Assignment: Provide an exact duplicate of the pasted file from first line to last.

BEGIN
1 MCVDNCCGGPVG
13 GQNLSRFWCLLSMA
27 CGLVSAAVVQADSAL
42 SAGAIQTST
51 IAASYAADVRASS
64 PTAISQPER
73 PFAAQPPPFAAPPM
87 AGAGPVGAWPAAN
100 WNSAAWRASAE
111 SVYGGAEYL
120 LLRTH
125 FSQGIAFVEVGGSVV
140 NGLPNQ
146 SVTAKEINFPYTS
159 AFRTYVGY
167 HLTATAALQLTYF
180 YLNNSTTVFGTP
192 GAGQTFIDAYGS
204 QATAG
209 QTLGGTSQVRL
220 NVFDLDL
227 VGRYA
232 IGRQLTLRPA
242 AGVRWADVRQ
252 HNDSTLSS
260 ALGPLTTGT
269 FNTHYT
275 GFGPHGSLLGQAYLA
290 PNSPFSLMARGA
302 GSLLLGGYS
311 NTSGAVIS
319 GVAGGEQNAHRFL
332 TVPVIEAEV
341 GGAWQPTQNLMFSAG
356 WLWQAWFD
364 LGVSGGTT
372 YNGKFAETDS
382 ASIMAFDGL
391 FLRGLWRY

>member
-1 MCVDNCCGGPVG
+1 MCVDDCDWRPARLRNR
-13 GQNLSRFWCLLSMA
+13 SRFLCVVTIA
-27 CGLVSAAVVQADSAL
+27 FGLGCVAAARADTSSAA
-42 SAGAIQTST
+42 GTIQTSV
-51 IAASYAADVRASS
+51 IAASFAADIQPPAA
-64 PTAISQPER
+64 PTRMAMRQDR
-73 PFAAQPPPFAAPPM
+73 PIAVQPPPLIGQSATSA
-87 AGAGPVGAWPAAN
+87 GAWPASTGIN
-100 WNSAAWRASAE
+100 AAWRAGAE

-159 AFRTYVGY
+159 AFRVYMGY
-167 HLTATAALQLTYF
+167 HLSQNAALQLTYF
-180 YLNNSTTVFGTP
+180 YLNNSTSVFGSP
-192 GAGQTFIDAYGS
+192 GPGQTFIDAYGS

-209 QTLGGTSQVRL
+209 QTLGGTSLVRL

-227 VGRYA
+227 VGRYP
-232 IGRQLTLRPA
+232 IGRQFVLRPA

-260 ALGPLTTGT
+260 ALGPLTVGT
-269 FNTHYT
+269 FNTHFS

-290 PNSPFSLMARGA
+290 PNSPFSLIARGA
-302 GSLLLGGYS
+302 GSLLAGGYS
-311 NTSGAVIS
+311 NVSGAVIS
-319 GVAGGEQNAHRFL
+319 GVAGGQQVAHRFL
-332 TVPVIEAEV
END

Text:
1 MCVDNCCGGPVG
13 GQNLSRFWCLLSMA
27 CGLVSAAVVQADSAL
42 SAGAIQTST
51 IAASYAADVRASS
64 PTAISQPER
73 PFAAQPPPFAAPPM
87 AGAGPVGAWPAAN
100 WNSAAWRASAE
111 SVYGGAEYL
120 LLRTH
125 FSQGIAFVEVGGSVV
140 NGLPNQ
146 SVTAKEINFPYTS
159 AFRTYVGY
167 HLTATAALQLTYF
180 YLNNSTTVFGTP
192 GAGQTFIDAYGS
204 QATAG
209 QTLGGTSQVRL
220 NVFDLDL
227 VGRYA
232 IGRQLTLRPA
242 AGVRWADVRQ
252 HNDSTLSS
260 ALGPLTTGT
269 FNTHYT
275 GFGPHGSLLGQAYLA
290 PNSPFSLMARGA
302 GSLLLGGYS
311 NTSGAVIS
319 GVAGGEQNAHRFL
332 TVPVIEAEV
341 GGAWQPTQNLMFSAG
356 WLWQAWFD
364 LGVSGGTT
372 YNGKFAETDS
382 ASIMAFDGL
391 FLRGLWRY

>member
-1 MCVDNCCGGPVG
+1 MCVDDCDWRPARLRNR
-13 GQNLSRFWCLLSMA
+13 SRFLCVVTIA
-27 CGLVSAAVVQADSAL
+27 FGLGCVAAARADTSSAA
-42 SAGAIQTST
+42 GTIQTSV
-51 IAASYAADVRASS
+51 IAASFAADIQPPAA
-64 PTAISQPER
+64 PTRMAMRQDR
-73 PFAAQPPPFAAPPM
+73 PIAVQPPPLIGQSATSA
-87 AGAGPVGAWPAAN
+87 GAWPASTGIN
-100 WNSAAWRASAE
+100 AAWRAGAE

-159 AFRTYVGY
+159 AFRVYMGY
-167 HLTATAALQLTYF
+167 HLSQNAALQLTYF
-180 YLNNSTTVFGTP
+180 YLNNSTSVFGSP
-192 GAGQTFIDAYGS
+192 GPGQTFIDAYGS

-209 QTLGGTSQVRL
+209 QTLGGTSLVRL

-227 VGRYA
+227 VGRYP
-232 IGRQLTLRPA
+232 IGRQFVLRPA

-260 ALGPLTTGT
+260 ALGPLTVGT
-269 FNTHYT
+269 FNTHFS

-290 PNSPFSLMARGA
+290 PNSPFSLIARGA
-302 GSLLLGGYS
+302 GSLLAGGYS
-311 NTSGAVIS
+311 NVSGAVIS
-319 GVAGGEQNAHRFL
+319 GVAGGQQVAHRFL
-332 TVPVIEAEV